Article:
Not only that . . . their hand made clothing was beautiful and incredibly well made.  They kept their clothing and bodies fastidiously clean, even though most Maya houses back then did not have running water nor could they afford factory-made soap . . . assuming that they lived close enough to a store that even sold soap.  They made their detergent by boiling the roots of a certain tree.  It organic soap even had a nice, spicy smell to it!

FLN* comandantes in the small Maya village of Cancun and also at a training camp in eastern Chiapas told me that the Mayas are well aware of how the Communists screwed up the agricultural base of Cuba and in general are hostile to Spaniards anyway.  They considered many aspects of Marxism to be conflictive with the Maya way of life.

The Mayas consider Cubans to be Spanish, not indigenous peoples. Several Mayas living in Yucatan and Campeche told me that they dreamed of the day, when their children did not have to speak Spanish, so, their kids were learning English.  In 2020, an Itza Maya Zapatista from Guatemala, living in Cleveland, GA told me the same thing.

* FLN is now known as the Ejército Zapatista de Liberación Nacional, (EZLN) or Zapatistas.

It was obvious to me that the Mayas have a bountiful and diverse supply of food because they are Master Farmers and a very hard-working people. Cuba does not have a bountiful supply of food, because too few people know how to grow vegetables and fruits, plus the Cuban economy itself is deeply flawed, structurally.  Too many people in urban areas of Cuba have become accustomed to having a free apartment and a cheap monthly food ration without having to work.

My mother grew up in a log house on an escarpment overlooking the Broad River in northeastern Georgia. They grew most of the food they ate and bartered for manufactured goods.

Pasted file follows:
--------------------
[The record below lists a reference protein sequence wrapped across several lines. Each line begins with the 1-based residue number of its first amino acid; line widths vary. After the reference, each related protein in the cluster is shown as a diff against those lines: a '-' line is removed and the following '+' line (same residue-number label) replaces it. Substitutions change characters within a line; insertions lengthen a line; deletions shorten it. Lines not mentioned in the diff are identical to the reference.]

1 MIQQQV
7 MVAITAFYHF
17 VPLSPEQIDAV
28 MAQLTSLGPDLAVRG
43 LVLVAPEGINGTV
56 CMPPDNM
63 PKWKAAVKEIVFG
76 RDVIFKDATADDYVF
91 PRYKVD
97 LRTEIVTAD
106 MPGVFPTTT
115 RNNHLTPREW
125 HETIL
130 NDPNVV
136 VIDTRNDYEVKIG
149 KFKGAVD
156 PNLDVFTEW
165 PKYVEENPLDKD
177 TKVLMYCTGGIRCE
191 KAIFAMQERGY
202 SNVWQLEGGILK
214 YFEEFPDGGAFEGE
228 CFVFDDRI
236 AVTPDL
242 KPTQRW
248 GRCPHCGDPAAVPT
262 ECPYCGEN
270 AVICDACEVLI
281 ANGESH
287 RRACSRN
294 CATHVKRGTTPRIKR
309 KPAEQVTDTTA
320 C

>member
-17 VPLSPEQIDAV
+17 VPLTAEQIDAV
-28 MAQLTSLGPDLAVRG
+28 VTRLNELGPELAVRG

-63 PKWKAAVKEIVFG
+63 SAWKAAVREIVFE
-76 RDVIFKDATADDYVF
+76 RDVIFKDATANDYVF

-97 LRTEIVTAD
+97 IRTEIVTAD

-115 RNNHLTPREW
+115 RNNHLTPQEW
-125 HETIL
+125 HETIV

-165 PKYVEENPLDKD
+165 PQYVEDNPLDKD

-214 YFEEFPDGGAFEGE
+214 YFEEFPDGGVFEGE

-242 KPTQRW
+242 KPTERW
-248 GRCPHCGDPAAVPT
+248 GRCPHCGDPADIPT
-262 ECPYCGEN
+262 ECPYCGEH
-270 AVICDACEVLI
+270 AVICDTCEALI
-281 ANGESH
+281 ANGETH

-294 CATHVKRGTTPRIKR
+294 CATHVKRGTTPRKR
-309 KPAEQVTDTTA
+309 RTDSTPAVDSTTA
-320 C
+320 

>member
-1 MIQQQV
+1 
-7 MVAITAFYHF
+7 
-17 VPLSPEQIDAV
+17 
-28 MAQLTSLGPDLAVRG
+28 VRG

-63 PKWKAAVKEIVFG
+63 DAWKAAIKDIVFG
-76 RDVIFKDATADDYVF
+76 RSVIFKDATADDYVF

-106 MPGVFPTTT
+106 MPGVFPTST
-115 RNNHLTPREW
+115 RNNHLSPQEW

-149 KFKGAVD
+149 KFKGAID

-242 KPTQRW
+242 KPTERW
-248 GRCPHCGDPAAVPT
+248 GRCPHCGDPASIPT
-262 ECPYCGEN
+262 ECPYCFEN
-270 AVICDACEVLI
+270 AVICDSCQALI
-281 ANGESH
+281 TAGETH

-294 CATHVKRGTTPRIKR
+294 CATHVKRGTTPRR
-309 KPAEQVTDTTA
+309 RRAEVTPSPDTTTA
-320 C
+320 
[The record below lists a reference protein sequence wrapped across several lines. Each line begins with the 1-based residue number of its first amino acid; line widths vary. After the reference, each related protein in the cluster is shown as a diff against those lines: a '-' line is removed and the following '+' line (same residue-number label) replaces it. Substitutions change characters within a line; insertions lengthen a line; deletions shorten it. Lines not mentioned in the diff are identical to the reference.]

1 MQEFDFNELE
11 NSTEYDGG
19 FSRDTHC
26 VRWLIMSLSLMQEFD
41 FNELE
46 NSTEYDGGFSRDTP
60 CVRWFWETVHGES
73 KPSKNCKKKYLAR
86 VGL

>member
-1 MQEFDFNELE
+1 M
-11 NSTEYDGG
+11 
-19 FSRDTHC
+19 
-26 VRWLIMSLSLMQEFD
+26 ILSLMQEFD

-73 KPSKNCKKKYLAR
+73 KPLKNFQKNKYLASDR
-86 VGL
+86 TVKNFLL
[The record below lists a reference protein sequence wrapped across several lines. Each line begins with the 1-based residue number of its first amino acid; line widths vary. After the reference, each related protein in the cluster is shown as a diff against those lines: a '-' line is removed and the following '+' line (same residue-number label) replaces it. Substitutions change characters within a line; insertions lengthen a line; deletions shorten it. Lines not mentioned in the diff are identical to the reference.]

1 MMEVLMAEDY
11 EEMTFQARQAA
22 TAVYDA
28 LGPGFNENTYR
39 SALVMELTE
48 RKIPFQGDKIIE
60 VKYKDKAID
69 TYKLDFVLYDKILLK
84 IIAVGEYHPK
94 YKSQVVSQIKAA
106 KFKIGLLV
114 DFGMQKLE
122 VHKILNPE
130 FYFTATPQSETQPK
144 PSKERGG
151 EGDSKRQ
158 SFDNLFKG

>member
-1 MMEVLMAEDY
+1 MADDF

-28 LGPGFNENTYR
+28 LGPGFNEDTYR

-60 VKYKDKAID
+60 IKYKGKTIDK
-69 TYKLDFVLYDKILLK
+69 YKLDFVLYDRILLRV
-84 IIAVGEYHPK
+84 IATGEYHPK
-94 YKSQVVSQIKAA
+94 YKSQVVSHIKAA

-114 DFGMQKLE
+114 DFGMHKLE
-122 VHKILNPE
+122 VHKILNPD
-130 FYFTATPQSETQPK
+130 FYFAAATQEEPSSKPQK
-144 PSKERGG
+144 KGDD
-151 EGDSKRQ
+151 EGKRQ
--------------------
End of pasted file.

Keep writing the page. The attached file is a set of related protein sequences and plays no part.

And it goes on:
A self-sufficient family-farm

My mother was fond of telling me her experiences of growing up in the 1920s and 1930s on a subsidence farm, overlooking the Broad River in Elbert County, Georgia. They seldom had any money at all until my grandfather got a temporary job with the WPA, building highways 500 miles to the south in Florida.  

Crops regularly grown by my grandfather included wheat for making bread, corn for making bread and feeding livestock, sweet potatoes, white potatoes, oats for feeding the mules, tomatoes, green beans, several types of beans to be dried, sweet peppers, hot peppers, summer and winter squash, pumpkins, okra, green peas, cabbage, collards, turnip greens, carrots, apples, peaches, plums, pears, blackberries, elderberries, strawberries and grapes.

They grew most everything they ate, plus raised sheep for meat, plus wool to barter for factory-woven cloth to make winter clothing. The cotton was sold to buy cotton cloth for the rest of their clothing, plus fertilizer and seeds.  They raised chickens, turkeys, hogs and cattle for meat and dairy cows for milk, cheese and butter.  They owned three mules for plowing, personal transportation and pulling the wagon.

My grandfather carved wooden bowls and platters for the kitchen and handles for tools.  My great-uncle Dewey was a blacksmith and so made the steel parts of tools.  My grandmother wove baskets to store items. Yes, they were maintaining a long tradition of being master farmers, but they worked very hard. 

My mother said that even though they had to work hard and had no money, they felt blessed because they had an abundance of healthy food and owned their land.  Many people in the cities and in the rural southern landscape were hungry during these times.  The folks, my grandparents contemptuously called “good-for-nothing, edge-of-towner white trash,” were clueless how to grow their own food at a sufficient scale for year round nutrition. They often bought dried beans or salted meat with what little money they had.  They were chronically sick and performed poorly in school, due to their inadequate diets and lack of education by their parents.